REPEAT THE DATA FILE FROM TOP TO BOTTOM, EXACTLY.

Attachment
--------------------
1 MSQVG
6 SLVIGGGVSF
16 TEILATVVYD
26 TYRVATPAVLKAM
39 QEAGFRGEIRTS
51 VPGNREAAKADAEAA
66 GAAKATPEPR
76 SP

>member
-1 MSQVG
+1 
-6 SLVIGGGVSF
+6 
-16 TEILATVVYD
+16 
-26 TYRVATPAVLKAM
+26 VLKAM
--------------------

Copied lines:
1 MSQVG
6 SLVIGGGVSF
16 TEILATVVYD
26 TYRVATPAVLKAM
39 QEAGFRGEIRTS
51 VPGNREAAKADAEAA
66 GAAKATPEPR
76 SP

>member
-1 MSQVG
+1 
-6 SLVIGGGVSF
+6 
-16 TEILATVVYD
+16 
-26 TYRVATPAVLKAM
+26 VLKAM